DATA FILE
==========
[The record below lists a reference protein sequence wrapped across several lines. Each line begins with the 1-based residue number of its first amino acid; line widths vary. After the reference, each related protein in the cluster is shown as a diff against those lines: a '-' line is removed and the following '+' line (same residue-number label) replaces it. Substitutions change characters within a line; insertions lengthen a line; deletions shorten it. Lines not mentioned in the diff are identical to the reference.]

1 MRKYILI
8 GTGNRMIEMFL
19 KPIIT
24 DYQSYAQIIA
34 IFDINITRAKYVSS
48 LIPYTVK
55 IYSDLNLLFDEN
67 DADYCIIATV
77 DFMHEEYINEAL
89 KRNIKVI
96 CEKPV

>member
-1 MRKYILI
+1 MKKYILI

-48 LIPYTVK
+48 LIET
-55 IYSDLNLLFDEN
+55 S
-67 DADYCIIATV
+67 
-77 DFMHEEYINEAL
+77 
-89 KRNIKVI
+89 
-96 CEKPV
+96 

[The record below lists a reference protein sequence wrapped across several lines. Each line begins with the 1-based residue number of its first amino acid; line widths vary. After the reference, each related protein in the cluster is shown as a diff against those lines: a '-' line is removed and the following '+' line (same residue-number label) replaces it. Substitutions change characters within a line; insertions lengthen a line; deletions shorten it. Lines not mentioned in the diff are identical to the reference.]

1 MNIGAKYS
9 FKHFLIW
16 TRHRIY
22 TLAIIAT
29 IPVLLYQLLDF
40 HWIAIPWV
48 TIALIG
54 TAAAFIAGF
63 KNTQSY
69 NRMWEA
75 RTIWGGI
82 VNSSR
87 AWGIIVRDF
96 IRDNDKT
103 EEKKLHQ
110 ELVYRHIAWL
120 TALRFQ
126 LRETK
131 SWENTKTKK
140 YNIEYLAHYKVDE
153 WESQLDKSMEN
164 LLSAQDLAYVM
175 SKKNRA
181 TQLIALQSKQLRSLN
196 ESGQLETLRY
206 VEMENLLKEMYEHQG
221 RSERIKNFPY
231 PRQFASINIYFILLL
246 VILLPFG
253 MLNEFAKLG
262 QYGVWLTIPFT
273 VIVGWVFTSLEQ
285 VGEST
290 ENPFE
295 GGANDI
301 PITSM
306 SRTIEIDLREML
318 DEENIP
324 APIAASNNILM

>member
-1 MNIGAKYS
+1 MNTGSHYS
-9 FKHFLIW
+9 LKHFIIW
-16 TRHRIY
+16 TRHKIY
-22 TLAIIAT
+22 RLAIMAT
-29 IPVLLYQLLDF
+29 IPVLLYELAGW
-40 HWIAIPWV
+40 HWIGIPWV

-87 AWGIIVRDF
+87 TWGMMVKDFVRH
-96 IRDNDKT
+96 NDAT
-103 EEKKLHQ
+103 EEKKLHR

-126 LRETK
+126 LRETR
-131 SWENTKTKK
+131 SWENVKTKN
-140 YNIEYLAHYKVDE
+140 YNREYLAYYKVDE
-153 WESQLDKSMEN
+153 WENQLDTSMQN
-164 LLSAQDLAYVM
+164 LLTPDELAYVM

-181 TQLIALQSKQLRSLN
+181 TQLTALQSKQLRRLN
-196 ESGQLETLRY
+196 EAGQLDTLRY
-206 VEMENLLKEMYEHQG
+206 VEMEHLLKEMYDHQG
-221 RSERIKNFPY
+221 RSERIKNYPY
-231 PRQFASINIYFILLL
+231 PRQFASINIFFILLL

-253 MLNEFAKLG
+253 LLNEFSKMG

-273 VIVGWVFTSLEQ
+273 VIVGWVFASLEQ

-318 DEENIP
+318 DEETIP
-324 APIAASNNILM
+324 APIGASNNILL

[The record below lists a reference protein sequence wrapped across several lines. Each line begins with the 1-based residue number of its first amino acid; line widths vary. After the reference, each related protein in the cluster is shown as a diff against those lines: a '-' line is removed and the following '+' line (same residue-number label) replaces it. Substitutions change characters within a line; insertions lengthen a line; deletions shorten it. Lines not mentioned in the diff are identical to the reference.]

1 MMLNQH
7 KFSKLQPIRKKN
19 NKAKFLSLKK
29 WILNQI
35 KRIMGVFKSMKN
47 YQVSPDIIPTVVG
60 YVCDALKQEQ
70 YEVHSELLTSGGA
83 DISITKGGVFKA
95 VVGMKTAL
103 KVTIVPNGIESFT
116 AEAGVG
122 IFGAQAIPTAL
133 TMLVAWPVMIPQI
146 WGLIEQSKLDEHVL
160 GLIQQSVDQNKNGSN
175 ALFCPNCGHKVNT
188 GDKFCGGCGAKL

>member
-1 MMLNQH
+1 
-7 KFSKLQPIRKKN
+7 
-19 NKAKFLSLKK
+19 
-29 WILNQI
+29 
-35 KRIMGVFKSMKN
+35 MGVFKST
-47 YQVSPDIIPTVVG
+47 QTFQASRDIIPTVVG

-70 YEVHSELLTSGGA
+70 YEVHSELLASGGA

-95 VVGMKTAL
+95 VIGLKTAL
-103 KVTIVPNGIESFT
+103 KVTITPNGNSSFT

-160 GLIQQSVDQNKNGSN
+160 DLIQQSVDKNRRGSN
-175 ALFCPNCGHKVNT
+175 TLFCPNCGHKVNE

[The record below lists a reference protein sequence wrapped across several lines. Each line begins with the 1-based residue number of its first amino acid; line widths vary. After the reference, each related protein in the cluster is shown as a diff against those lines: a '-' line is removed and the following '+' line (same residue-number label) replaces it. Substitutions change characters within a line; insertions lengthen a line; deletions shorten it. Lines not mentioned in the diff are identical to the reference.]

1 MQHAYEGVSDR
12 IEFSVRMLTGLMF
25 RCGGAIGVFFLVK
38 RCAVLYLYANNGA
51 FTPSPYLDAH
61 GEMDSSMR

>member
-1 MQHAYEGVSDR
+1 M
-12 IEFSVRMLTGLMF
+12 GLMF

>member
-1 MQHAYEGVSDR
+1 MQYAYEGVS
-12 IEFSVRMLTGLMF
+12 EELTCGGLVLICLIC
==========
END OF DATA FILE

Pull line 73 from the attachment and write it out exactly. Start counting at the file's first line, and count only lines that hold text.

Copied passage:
-16 TRHRIY